Dr. Yu (Jeff) Gu is a global seismologist interested in all aspects of 3D crustal and mantle structural studies. He is also responsible for launching the Canadian Rockies and Alberta Network (CRANE) seismic array in Alberta. Dr. Gu and collaborators at the Alberta Geological Survey have also been conducting studies in the area of induced seismicity.

Dr. Moritz Heimpel’s main research interest is the dynamics of planetary interiors, which involves the theoretical and numerical modelling of deep flow and convection and the generation of global magnetic fields. His group pursues research that addresses current scientific problems in Earth and planetary dynamics. Specific projects have advanced our understanding of the dynamical evolution of several of solar system planets, particularly those of Mercury, Earth, Jupiter, Saturn, Uranus and Neptune, as well as exoplanets.

Dr. Vadim Kravchinky studies magnetic properties of sedimentary and igneous rocks and their implications for understanding geological, climatological and environmental changes. His other areas of research interest include archeological geophysics and climate modelling. Dr. Kravchinsky directs the laboratory of paleomagnetism and petromagnetism at the University of Alberta.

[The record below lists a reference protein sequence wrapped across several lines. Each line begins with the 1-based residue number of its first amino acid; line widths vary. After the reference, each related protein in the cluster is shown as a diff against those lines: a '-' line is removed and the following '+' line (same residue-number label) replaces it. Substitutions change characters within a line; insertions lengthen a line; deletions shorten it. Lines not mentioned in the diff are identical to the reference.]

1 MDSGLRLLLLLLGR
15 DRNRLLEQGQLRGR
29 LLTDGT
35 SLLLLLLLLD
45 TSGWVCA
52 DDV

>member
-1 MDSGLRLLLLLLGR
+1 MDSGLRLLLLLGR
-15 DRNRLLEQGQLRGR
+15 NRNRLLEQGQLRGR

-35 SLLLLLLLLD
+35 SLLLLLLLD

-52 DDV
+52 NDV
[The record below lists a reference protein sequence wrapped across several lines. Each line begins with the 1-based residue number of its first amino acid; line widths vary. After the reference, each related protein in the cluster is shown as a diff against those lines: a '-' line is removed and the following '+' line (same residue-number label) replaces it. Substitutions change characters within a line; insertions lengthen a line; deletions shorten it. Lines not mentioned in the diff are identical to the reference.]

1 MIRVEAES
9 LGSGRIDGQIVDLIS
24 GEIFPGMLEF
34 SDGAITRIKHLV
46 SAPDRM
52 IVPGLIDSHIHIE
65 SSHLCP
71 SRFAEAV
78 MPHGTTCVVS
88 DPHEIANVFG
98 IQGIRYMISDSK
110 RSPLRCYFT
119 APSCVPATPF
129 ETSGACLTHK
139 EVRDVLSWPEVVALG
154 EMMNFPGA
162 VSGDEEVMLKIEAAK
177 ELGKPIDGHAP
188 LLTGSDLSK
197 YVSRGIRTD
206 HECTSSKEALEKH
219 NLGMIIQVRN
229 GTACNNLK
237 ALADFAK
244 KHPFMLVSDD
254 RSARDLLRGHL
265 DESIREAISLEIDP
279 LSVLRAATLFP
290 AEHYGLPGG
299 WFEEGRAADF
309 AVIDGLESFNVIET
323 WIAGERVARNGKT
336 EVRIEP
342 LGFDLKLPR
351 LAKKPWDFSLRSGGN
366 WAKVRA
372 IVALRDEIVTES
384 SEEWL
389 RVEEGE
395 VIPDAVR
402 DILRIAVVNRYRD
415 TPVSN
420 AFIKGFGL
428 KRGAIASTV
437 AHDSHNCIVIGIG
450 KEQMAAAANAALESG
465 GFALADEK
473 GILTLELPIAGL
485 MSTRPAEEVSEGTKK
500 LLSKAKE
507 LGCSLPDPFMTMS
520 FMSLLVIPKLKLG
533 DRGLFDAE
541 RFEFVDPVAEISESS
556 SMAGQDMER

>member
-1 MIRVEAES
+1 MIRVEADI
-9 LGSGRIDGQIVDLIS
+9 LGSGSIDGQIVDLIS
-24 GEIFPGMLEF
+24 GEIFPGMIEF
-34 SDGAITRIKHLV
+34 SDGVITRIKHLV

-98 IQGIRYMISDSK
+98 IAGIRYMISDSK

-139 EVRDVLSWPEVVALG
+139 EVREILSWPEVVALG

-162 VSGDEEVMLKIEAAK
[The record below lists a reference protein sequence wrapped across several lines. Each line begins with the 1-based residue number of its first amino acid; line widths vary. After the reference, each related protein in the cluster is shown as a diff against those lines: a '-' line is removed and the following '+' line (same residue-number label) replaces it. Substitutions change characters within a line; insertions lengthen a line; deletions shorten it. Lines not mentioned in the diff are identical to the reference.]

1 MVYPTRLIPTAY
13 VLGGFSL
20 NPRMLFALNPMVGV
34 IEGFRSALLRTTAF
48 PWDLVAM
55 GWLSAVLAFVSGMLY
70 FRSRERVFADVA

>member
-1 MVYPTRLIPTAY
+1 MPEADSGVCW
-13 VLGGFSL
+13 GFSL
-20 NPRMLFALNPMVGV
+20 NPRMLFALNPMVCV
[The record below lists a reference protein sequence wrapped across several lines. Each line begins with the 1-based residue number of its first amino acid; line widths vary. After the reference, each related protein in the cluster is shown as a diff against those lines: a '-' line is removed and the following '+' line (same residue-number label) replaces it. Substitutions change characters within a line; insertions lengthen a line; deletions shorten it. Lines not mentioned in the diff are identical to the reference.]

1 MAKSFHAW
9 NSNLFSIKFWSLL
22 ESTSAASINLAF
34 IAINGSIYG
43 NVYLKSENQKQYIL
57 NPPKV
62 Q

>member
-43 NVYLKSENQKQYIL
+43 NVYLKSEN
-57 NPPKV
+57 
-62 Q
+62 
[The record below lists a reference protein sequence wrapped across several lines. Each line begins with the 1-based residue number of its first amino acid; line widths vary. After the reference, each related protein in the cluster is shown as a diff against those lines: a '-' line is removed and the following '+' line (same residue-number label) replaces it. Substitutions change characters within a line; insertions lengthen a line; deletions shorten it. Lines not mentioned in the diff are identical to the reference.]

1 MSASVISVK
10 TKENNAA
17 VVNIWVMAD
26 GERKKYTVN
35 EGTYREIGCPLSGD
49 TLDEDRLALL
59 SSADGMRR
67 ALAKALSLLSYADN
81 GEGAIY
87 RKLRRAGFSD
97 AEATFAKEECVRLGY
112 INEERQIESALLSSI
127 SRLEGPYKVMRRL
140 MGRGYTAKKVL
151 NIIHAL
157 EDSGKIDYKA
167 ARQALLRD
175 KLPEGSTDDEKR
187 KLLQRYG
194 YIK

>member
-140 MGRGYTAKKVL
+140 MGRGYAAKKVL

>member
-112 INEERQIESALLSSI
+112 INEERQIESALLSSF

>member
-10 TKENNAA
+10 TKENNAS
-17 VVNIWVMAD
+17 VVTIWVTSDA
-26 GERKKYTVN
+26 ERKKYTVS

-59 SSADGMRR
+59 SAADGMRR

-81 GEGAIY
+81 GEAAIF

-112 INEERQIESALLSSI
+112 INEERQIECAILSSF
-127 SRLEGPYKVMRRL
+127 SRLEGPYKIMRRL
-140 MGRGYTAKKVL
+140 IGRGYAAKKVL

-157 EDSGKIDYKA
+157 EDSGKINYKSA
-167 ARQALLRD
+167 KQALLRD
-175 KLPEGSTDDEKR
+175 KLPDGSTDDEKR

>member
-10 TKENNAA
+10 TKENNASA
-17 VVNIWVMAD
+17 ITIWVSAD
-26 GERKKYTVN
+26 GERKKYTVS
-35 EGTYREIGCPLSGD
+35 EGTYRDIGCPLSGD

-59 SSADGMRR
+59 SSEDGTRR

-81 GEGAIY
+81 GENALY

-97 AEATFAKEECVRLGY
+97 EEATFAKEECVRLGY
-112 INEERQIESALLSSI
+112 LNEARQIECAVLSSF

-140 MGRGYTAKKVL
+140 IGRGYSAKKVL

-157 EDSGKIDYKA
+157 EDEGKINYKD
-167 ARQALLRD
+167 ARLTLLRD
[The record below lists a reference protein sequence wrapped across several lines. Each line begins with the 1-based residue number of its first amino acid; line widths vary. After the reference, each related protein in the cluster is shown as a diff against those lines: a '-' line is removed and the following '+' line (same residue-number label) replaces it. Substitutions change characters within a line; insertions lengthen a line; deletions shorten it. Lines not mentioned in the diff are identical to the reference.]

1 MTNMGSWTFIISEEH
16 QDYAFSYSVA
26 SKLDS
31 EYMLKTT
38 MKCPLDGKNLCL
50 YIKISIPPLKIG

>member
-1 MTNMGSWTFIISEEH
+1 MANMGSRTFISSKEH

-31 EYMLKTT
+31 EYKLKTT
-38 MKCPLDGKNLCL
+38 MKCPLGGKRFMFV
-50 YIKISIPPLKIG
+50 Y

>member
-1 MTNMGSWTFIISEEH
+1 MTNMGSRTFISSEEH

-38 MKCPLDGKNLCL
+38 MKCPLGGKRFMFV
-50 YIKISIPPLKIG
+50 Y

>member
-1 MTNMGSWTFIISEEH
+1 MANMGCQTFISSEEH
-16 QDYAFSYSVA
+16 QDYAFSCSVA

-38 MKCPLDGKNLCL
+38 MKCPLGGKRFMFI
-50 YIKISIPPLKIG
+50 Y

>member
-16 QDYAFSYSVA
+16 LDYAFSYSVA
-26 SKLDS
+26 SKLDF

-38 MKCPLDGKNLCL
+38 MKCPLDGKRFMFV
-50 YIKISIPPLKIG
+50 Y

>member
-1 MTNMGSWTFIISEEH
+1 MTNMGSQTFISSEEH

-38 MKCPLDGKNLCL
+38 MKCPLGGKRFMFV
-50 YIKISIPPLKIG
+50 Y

Dr. David Potter’s research program is in the areas of petrophysics, core analysis, rock physics, rock magnetism and nano-magnetism. He uses magnetic and other rock physics techniques to determine mineral contents, fluid flow and other properties, for a range of geophysical and petrophysical applications. He received the Darcy Award in 2015 for lifetime technical achievement from the Society of Core Analysts. Dr. Potter has a joint appointment with the Department of Earth and Atmospheric Sciences. He was also the inaugural Director of the Integrated Petroleum Geosciences (IPG) professional MSc program at the University of Alberta, a joint program between the Departments of Physics and Earth and Atmospheric Sciences.